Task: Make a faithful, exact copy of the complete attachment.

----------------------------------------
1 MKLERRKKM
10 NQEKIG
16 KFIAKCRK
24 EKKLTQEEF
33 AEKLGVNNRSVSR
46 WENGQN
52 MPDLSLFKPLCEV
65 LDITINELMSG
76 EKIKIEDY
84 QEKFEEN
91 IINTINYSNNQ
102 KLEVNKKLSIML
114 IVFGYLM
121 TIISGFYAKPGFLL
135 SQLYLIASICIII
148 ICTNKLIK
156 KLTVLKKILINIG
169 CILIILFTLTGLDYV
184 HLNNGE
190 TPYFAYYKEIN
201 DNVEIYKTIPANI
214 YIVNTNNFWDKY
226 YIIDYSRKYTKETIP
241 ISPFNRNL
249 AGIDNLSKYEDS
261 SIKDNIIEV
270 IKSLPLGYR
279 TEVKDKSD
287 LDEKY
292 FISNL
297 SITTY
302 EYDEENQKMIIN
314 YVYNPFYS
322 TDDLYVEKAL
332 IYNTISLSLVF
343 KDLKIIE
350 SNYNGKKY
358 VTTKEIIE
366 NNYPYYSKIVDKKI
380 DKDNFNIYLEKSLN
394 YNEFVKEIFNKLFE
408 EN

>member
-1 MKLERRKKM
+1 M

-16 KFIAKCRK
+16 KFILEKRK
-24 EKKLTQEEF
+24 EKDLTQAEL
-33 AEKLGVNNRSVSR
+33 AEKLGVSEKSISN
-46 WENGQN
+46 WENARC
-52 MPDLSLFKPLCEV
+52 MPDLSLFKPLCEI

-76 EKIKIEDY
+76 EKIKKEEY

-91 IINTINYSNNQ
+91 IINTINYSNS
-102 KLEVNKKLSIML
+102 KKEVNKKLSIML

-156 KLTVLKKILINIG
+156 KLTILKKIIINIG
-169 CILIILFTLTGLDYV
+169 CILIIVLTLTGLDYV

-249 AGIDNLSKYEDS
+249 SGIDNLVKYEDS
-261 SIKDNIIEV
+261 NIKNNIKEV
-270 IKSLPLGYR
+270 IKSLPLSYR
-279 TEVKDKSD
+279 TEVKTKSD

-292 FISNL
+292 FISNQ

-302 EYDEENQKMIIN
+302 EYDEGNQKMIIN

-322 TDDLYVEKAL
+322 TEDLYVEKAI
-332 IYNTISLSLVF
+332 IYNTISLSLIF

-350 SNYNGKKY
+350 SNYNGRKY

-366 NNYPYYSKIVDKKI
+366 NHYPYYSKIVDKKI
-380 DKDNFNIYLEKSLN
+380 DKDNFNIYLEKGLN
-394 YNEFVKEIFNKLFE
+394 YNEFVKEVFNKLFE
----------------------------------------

1 MKLERRKKM
10 NQEKIG
16 KFIAKCRK
24 EKKLTQEEF
33 AEKLGVNNRSVSR
46 WENGQN
52 MPDLSLFKPLCEV
65 LDITINELMSG
76 EKIKIEDY
84 QEKFEEN
91 IINTINYSNNQ
102 KLEVNKKLSIML
114 IVFGYLM
121 TIISGFYAKPGFLL
135 SQLYLIASICIII
148 ICTNKLIK
156 KLTVLKKILINIG
169 CILIILFTLTGLDYV
184 HLNNGE
190 TPYFAYYKEIN
201 DNVEIYKTIPANI
214 YIVNTNNFWDKY
226 YIIDYSRKYTKETIP
241 ISPFNRNL
249 AGIDNLSKYEDS
261 SIKDNIIEV
270 IKSLPLGYR
279 TEVKDKSD
287 LDEKY
292 FISNL
297 SITTY
302 EYDEENQKMIIN
314 YVYNPFYS
322 TDDLYVEKAL
332 IYNTISLSLVF
343 KDLKIIE
350 SNYNGKKY
358 VTTKEIIE
366 NNYPYYSKIVDKKI
380 DKDNFNIYLEKSLN
394 YNEFVKEIFNKLFE
408 EN

>member
-1 MKLERRKKM
+1 M

-16 KFIAKCRK
+16 KFILEKRK
-24 EKKLTQEEF
+24 EKDLTQAEL
-33 AEKLGVNNRSVSR
+33 AEKLGVSEKSISN
-46 WENGQN
+46 WENARC
-52 MPDLSLFKPLCEV
+52 MPDLSLFKPLCEI

-76 EKIKIEDY
+76 EKIKKEEY

-91 IINTINYSNNQ
+91 IINTINYSNS
-102 KLEVNKKLSIML
+102 KKEVNKKLSIML

-156 KLTVLKKILINIG
+156 KLTILKKIIINIG
-169 CILIILFTLTGLDYV
+169 CILIIVLTLTGLDYV

-249 AGIDNLSKYEDS
+249 SGIDNLVKYEDS
-261 SIKDNIIEV
+261 NIKNNIKEV
-270 IKSLPLGYR
+270 IKSLPLSYR
-279 TEVKDKSD
+279 TEVKTKSD

-292 FISNL
+292 FISNQ

-302 EYDEENQKMIIN
+302 EYDEGNQKMIIN

-322 TDDLYVEKAL
+322 TEDLYVEKAI
-332 IYNTISLSLVF
+332 IYNTISLSLIF

-350 SNYNGKKY
+350 SNYNGRKY

-366 NNYPYYSKIVDKKI
+366 NHYPYYSKIVDKKI
-380 DKDNFNIYLEKSLN
+380 DKDNFNIYLEKGLN
-394 YNEFVKEIFNKLFE
+394 YNEFVKEVFNKLFE